A Prayer for When I Need Help
By Kristine Brown
“Share each other’s burdens, and in this way obey the law of Christ.” Galatians 6:2 NLT
When I found out the good news that I was pregnant, I rushed out and bought several books on baby’s first year, including how to get your baby started on a regular sleep schedule. I soon found out the authors didn’t take into account things like food sensitivities, unexpected illnesses, feeding issues, or a host of other factors that can affect a baby’s ability to rest.
And if baby doesn’t sleep, neither does mom and dad. I remember feeling inadequate as a mom. I thought something was wrong with me. I’d read all the books, for goodness’ sake. Why couldn’t I figure this out? I wanted to be a good mom. I tried everything, but I just couldn’t get him to sleep well. I needed help, but I didn’t want to ask. So I let myself fall deeper into despair instead of reaching out.
In Galatians 6:2, the apostle Paul encourages the church with this, “Share each other’s burdens, and in this way obey the law of Christ.” He knew there would be times when we would need help, and as a fellowship of believers, we can fulfill God’s great plan by being there to help carry one another’s burdens.
If helping others was important enough for Paul to mention to the early church, why do we struggle with it today? Why is it so hard to ask for help? I, for one, like being the helper. I love serving and giving, but when it comes to seeking help in my time of need, I hesitate. I feel like I’m being a burden or that my people will resent me for asking. But that is contrary to God’s Word. Serving others brings joy, purpose, and abundant blessings. Our family and friends are often glad we asked and eager to lend a helping hand!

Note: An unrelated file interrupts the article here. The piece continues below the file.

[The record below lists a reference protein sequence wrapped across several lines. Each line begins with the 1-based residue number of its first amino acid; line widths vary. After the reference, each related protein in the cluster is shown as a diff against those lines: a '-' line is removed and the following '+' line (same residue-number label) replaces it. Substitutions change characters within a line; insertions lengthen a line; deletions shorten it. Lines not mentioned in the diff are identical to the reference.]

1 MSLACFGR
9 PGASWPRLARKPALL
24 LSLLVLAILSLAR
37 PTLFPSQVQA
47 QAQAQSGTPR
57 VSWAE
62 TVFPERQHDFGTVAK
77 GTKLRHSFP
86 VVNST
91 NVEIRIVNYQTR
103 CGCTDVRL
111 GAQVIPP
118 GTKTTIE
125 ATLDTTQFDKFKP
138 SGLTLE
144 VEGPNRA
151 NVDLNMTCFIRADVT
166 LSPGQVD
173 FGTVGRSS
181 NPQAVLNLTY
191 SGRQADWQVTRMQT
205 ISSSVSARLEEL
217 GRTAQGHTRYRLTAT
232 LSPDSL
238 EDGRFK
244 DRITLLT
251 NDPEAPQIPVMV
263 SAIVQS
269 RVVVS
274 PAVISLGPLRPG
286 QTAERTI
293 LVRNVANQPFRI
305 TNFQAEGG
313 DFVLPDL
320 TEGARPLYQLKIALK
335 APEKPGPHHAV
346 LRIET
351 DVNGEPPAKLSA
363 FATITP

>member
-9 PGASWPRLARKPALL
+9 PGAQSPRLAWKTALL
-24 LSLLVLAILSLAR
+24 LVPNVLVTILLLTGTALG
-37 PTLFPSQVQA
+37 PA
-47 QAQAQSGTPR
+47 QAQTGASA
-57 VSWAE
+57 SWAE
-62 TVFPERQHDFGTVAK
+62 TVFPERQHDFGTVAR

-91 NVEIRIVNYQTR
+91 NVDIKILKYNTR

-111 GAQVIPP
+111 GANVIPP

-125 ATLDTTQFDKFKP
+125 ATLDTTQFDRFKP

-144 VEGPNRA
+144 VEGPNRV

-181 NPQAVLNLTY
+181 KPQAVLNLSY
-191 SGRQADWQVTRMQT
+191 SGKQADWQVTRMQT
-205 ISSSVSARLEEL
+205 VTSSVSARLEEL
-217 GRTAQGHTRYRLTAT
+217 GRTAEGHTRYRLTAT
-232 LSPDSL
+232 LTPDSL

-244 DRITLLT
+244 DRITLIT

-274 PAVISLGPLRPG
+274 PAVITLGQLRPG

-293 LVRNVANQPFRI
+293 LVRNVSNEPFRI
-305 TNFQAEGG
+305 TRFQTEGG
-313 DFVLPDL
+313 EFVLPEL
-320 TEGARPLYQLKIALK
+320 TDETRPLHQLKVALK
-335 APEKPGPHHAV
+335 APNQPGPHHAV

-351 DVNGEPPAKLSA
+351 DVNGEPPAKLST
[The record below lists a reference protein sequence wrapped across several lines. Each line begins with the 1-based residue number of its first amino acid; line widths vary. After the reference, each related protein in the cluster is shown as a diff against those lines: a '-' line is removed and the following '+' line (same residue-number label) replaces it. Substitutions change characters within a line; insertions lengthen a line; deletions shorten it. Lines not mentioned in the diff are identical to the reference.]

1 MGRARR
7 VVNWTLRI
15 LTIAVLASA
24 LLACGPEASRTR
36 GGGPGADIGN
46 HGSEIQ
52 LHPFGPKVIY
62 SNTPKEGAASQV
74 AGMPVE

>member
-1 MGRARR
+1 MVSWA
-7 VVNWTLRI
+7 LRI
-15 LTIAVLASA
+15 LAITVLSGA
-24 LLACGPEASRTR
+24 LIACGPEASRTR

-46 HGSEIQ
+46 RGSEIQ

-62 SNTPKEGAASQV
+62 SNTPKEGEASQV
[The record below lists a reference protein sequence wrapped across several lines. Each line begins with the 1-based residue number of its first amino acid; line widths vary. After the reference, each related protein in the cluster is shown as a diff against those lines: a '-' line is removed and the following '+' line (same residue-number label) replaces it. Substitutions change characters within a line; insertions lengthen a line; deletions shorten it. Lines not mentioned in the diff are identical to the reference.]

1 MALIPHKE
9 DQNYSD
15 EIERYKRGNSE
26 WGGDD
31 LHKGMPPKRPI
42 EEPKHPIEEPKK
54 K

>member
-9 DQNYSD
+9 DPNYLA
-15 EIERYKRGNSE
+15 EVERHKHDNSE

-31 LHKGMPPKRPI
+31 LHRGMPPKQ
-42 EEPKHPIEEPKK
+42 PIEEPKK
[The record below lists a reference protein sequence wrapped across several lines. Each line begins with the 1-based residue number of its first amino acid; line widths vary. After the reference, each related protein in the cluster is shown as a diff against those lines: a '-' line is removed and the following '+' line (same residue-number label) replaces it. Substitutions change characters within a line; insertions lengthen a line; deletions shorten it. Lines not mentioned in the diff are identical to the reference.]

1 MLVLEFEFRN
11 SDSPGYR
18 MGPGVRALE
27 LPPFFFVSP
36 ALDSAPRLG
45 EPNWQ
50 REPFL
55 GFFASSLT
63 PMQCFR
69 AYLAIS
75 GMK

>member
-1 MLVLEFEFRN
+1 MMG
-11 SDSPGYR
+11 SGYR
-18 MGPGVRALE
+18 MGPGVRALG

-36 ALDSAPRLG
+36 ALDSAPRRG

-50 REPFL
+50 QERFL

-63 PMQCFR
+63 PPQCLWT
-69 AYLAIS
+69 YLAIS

Luke 6:38 reads, “Give, and you will receive. Your gift will return to you in full—pressed down, shaken together to make room for more, running over, and poured into your lap. The amount you give will determine the amount you get back.” Reaching out may be uncomfortable. We may feel vulnerable putting our needs out there. But when we do, we are giving others the opportunity to give and receive a blessing.
I remember one day when I’d reached a low point with my precious infant and didn’t know what else to do. My sister-in-law called. She asked how I was doing, and I burst into tears. She simply said, “Pack up a bottle and diaper, and bring the baby to me for a few hours.” Her gesture brought instant peace and calm to my weary heart.
If you need help today, I pray God will bring to mind someone you can reach out to. May God give us the courage to move past our apprehension and ask for help.
Let’s pray together.
Dear Heavenly Father,
There are times in life when I feel overwhelmed. Times when I think I should be able to handle everything on my own and times when I’ve chosen not to ask for help. Forgive me, Lord, for not reaching out. Help me to see the blessing that comes with asking for help.
Your Word teaches us that as a body of Christ, we are designed to share our burdens. We are called to lift one another up and serve your children. You never intended for us to handle everything on our own. Help me remember this the next time I struggle with asking for help. Allowing others to help me opens the door for you to work in and through us.
Lord, you also promise to bless those who give. What a wonderful gift! Thank you for teaching us how important it is to ask for help. Bring to mind someone I can reach out to— a friend, family member, neighbor, or someone from church. I know you have the right person in mind who will be glad to help. Thank you for the blessings we receive when we help, serve, and give. In Jesus’ name, I pray, Amen.
Photo credit: Unsplash/Caleb George
For more spiritual growth resources, check out the 5-day email study Walking with Rahab by today’s devotion writer, Kristine Brown. You’ll find weekly encouragement to help you “become more than yourself through God’s Word” at her website, kristinebrown.net. Kristine is the author of the book, Cinched: Living with Unwavering Trust in an Unfailing God, and the companion workbook.
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Originally published Sunday, 16 October 2022.